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When oranges go bad

Although there’s nothing worse than picking up a juicy orange from a fruit bowl to find it covered in blue or green mould, at least the mould provides a clear sign that the orange has gone bad. But while this mould is easy to see among a few oranges in a fruit bowl, it’s much more difficult to see among the thousands of oranges processed in packing houses.

This is exactly where you want to spot the first signs of mould, though, because lots of oranges in close proximity provides ideal conditions for the fungus Penicillium digitatum, which is responsible for the mould, to spread. The mould can be made easier to spot by taking advantage of the fact that it shines under UV light, but this still requires visual checking, while long-term exposure to UV light could potentially prove harmful to workers in the packing houses.

So a team of Spanish researchers, led by Josiva Blasco at the Valencian Institute of Agrarian Research, decided to see whether visible-NIR spectroscopy offered a better method for identifying mouldy oranges. They took 117 mandarin oranges and inoculated 67 of them with P. digitatum, and then compared the visible-NIR spectra produced by healthy rinds and mouldy rinds, finding that each type of rind produced substantially different spectra.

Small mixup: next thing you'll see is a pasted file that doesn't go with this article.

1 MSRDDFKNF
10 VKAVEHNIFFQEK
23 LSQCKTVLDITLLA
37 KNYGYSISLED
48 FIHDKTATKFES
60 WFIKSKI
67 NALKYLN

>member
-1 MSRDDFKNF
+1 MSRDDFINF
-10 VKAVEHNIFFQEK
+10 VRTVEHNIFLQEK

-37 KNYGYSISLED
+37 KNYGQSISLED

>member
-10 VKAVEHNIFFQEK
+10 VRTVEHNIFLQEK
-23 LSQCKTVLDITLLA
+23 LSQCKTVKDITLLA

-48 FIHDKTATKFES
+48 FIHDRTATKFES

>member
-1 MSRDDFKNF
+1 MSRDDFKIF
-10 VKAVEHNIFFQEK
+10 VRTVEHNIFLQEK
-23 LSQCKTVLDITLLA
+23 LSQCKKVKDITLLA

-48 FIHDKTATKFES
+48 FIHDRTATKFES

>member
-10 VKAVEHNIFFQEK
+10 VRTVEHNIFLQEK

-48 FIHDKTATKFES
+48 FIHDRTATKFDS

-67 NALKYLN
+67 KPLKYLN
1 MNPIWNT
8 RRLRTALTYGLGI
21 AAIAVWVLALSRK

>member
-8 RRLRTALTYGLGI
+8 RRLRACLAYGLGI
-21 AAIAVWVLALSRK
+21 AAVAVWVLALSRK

Next, they tested the ability of various different statistical techniques to reduce the complexity of the spectral data and then generate a model that could classify oranges as either sound or mouldy. Interestingly, they found that applying scatter-correction methods to the data reduced the accuracy of the resultant models. As these scatter-correction methods are designed to remove variations in the spectra caused by physical differences between samples, this suggests that the mould produces greater structural rather than chemical changes to the rind.

As they report in the Journal of Food Engineering, the best model was produced by factor analysis working purely with NIR spectra, with this model able to identify 100% of the healthy oranges and 94% of the mouldy oranges. Still, there is a lot work to do before NIR spectroscopy can be deployed in packing houses, not least finding a way to scan the entire surface area of lots of oranges at the same time.

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